The myth of brainstorming

Brainstorming is the brain child of Alex Osborne. It comes from his 1948 book called “Your Creative Power” and it was an immediate hit.

It was introduced in Chapter 33: “How to Organize a Squad to Create Ideas.” Brainstorming, he wrote, “means using the brain to storm a creative problem—and doing so in commando fashion, with each stormer attacking the same objective.”

The essential element that distinguishes brainstorming from other group activities is the total absence of criticism and negative feedback. The theory is that if people are scared of saying the wrong thing, they’ll just clam up and not say anything.

In the late 1950s, researchers started poking holes in the practice. Over the decades since, research has verified that brainstorming groups think of far fewer ideas than individuals who work first on their own and then pool their ideas.

Researchers also tested the premise about not criticizing and found that a healthy amount of “authentic dissent” generates far more ideas.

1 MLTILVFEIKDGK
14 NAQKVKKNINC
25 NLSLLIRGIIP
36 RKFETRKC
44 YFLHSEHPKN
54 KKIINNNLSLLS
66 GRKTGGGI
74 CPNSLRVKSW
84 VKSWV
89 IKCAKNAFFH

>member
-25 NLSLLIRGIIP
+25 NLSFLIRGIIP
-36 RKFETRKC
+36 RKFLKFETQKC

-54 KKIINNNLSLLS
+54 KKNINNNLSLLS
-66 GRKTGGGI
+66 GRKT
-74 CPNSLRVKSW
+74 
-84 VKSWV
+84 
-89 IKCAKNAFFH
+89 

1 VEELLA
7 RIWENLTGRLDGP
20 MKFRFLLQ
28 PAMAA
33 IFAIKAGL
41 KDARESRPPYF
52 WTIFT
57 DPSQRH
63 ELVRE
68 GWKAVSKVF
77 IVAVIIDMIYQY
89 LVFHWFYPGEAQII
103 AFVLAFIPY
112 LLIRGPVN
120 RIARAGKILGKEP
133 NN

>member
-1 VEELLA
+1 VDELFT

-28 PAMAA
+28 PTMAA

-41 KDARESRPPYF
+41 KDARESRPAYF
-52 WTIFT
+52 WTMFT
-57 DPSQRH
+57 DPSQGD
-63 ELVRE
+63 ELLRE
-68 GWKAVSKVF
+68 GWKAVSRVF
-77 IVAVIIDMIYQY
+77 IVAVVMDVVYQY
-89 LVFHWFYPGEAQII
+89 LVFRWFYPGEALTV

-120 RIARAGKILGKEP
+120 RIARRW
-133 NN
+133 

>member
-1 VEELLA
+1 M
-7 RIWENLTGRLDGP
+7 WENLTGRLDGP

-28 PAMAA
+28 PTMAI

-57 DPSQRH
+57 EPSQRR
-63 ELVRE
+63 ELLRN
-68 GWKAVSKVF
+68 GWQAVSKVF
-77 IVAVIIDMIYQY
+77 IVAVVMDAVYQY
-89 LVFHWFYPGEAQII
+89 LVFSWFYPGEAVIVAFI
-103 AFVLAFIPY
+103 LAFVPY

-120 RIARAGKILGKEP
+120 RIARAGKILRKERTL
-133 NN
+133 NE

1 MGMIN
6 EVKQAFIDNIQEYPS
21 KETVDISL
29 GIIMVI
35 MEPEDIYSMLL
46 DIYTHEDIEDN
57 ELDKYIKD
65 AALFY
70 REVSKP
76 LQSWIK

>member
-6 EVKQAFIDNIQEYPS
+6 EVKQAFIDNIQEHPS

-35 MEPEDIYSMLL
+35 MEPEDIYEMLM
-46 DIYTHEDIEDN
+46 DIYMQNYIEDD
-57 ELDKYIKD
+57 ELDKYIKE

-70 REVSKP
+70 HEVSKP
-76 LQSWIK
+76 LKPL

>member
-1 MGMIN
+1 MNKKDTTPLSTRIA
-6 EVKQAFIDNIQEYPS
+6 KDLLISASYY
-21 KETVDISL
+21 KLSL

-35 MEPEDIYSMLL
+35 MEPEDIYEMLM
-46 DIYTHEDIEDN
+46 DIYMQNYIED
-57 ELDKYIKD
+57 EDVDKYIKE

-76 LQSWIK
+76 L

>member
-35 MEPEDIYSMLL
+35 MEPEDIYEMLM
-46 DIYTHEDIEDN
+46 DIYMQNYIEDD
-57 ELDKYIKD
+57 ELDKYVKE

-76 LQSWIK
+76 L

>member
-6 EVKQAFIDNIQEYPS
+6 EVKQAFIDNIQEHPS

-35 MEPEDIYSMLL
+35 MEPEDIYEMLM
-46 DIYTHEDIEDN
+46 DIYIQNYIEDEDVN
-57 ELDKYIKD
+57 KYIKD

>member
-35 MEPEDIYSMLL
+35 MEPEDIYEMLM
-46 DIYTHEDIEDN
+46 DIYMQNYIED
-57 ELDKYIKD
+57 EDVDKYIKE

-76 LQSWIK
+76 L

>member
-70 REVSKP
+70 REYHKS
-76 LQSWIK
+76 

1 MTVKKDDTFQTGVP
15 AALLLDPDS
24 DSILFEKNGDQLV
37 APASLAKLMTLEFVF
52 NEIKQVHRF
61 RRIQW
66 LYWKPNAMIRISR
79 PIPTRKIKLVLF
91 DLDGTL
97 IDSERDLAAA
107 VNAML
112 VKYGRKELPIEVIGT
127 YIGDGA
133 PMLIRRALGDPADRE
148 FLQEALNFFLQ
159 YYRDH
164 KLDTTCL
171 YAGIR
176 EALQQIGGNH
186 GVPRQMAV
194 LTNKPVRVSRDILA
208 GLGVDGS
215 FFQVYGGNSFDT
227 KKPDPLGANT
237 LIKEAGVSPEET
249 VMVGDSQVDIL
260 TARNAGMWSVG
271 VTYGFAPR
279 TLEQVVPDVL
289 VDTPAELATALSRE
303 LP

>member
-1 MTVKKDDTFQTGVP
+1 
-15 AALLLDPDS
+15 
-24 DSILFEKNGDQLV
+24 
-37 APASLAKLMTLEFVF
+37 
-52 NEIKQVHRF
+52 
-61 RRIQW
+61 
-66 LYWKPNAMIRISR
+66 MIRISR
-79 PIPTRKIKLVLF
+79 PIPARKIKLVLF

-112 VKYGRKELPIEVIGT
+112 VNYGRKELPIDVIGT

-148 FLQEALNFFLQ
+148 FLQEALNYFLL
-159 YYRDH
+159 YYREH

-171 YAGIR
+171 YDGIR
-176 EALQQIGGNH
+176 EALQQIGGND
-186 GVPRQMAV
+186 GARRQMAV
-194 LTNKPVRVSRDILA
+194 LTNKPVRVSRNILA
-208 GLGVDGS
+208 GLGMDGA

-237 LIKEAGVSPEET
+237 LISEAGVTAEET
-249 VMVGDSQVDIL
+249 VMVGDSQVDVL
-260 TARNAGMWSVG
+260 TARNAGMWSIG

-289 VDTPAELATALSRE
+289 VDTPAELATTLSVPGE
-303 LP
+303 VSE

The enduring lesson from brainstorming is, however, that human creativity is increasingly a group process. Some of the elements of the process may change, but as our world grows more populated and more complex, we have to collaborate to find answers to the most difficult problems.

The challenge is to continuously create space for this kind of creativity to take place. It can be as structured as Steve Jobs putting the only bathrooms in the atrium at Pixar or as free-flowing as a well facilitated meeting.

These thoughts derive, as per the previous blog, from the January 30, 2012 New Yorker article on “Groupthink” by Jonah Lehrer.